Aquaculture North America

SAGE and Seaworthy collaborate on new climate and seafood podcast

April 2, 2024
By Aquaculture North America staff

Seafood and Gender Equality (SAGE) and Seaworthy are launching a climate and seafood podcast, In Hot Water

In this series, Julie Kuchepatov, founder of SAGE; Crystal Sanders-Alvarado, founder of Seaworthy and Cameron Moore; three different generations explore key seafood-producing regions across the U.S.

They talk to people working at the intersections of fisheries, aquaculture, seafood, and conservation while grappling with the effects of the global climate crisis.

“When we talk about climate justice, we recognize that marginalized and oppressed groups are the communities experiencing the greatest impacts of the climate crisis which exacerbate inequitable social conditions. In this series, we hope to amplify the voices of those most affected and centre their leadership and community identified solutions,” said Sanders-Alvarado.


SAGE and Seaworthy have also been collaborating on another podcast, The Conch podcast since 2021. 

The four-part series begins in the Lone Star State of Texas with a visit to the Coastal Bend along the Gulf of Mexico. The trio travels from Aransas Pass, to Corpus Christi and end up in Galveston which holds significant historical importance as the birthplace of Juneteenth.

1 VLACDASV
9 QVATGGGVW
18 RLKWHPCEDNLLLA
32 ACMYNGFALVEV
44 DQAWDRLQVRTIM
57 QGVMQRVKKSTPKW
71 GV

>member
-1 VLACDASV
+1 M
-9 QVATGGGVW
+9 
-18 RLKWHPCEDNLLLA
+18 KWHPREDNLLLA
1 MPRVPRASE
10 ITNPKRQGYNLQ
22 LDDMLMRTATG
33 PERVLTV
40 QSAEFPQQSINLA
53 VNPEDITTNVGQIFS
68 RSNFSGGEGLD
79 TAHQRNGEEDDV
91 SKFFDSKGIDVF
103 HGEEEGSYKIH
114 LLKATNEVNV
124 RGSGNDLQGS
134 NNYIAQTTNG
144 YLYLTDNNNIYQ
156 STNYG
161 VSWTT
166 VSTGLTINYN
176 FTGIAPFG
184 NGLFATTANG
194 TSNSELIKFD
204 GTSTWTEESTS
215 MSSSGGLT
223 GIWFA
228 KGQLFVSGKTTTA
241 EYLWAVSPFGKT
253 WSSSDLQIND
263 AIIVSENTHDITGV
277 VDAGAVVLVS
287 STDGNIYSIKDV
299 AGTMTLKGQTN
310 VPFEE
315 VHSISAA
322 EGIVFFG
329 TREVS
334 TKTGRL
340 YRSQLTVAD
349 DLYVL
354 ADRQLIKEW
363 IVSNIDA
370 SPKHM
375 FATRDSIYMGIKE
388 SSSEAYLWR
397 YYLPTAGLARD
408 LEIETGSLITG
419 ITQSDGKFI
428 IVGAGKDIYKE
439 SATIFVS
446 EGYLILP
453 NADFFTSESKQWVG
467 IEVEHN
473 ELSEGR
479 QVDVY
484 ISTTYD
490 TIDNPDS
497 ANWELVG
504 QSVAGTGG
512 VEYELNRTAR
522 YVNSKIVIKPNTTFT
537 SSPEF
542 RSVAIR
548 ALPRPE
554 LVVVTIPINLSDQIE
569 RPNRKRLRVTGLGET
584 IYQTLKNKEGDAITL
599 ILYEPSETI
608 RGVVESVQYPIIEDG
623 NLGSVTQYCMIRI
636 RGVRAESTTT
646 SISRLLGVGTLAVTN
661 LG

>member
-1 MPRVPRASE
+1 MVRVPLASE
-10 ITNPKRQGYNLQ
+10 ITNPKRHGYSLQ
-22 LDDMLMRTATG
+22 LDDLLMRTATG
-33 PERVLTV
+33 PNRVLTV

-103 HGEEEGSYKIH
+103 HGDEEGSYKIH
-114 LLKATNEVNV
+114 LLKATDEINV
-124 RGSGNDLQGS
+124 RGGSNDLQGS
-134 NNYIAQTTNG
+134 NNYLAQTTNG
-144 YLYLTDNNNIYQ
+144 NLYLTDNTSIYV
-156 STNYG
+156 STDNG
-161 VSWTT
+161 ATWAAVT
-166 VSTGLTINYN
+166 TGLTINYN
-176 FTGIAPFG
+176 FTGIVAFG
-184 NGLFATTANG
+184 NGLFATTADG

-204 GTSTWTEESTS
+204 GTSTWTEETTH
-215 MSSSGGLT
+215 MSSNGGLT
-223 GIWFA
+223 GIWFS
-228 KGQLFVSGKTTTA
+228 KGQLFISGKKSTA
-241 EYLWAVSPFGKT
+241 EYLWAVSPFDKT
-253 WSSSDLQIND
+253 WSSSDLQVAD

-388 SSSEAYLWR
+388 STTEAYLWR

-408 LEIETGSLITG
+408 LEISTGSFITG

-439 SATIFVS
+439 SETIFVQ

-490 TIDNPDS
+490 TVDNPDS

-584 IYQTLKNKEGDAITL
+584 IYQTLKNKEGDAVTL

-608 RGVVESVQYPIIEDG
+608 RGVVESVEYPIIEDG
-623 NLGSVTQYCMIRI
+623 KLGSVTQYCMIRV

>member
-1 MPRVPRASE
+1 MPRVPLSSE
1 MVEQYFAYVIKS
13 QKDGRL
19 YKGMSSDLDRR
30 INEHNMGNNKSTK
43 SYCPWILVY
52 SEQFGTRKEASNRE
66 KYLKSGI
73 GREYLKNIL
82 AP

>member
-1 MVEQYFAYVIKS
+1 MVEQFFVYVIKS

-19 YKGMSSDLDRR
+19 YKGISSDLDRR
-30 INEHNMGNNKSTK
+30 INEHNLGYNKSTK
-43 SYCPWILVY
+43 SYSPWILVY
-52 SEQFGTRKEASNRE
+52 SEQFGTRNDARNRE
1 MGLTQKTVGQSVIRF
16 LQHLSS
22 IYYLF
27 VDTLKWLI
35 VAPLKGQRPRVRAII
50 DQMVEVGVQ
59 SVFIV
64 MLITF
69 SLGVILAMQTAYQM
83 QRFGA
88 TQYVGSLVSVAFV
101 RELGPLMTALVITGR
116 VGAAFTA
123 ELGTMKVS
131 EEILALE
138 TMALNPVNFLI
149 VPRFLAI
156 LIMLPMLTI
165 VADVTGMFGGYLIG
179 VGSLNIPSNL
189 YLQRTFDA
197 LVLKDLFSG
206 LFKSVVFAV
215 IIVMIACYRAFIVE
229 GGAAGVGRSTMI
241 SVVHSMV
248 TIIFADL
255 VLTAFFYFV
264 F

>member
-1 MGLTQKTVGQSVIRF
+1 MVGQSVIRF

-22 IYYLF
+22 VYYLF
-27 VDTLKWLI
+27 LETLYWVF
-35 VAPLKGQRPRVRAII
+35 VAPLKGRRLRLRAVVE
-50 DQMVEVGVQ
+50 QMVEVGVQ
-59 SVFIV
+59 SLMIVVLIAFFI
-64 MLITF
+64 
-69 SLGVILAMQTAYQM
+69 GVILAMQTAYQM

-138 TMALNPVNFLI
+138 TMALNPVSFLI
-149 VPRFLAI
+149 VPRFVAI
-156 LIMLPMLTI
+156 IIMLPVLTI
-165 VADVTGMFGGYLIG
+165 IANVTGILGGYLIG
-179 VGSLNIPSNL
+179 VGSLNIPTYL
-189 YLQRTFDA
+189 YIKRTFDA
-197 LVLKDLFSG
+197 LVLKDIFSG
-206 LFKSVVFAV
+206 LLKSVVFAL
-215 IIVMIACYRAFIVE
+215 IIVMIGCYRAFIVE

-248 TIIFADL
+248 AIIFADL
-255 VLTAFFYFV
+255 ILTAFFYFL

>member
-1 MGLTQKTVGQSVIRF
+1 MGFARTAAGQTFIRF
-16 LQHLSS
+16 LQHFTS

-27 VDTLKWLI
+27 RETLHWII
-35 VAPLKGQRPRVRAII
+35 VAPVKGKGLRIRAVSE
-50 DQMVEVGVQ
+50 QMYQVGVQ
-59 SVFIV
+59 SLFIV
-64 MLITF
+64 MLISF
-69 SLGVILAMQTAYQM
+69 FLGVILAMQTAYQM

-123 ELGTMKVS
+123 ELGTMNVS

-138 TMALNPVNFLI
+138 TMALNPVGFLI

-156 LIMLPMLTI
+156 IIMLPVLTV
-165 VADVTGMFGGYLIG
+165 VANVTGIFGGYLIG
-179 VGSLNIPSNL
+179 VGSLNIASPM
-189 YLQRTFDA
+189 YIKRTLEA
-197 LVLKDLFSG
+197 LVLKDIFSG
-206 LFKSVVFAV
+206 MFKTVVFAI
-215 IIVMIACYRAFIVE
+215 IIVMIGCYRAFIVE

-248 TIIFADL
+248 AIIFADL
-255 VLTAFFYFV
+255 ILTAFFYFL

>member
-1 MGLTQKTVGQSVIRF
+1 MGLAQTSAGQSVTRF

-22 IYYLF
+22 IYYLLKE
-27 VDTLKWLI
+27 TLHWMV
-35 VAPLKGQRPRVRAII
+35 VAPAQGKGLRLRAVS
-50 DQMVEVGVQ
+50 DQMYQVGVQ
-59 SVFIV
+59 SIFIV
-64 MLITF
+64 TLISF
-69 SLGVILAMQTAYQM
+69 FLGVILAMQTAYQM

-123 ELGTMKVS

“There is an alarming lack of discussion, let alone action, about the climate emergency and its intersectional effects on seafood producing regions, communities, and people who depend on these culturally important resources for food and livelihoods. With this new podcast series, we are diving deeper into these regions to understand what is happening with our nation’s seafood communities, the challenges they are facing, and innovative solutions that people are piloting to build climate resilience,” said Kuchepatov.

Three more series will be released through 2024 featuring interviews from important seafood producing regions including Maine, the Chesapeake Bay, and Lake Michigan.

“Our harvester members often share the effects of climate change that they directly experience on the water. Sharing the stories of people and coastal communities that are dealing with these effects is an important step towards building resilience in the future of a warming planet. We are heartened that SAGE and Seaworthy have created this podcast series to illuminate the innovation happening in our critical seafood producing regions,” said Leigh Habegger, executive director of Seafood Harvesters of America.

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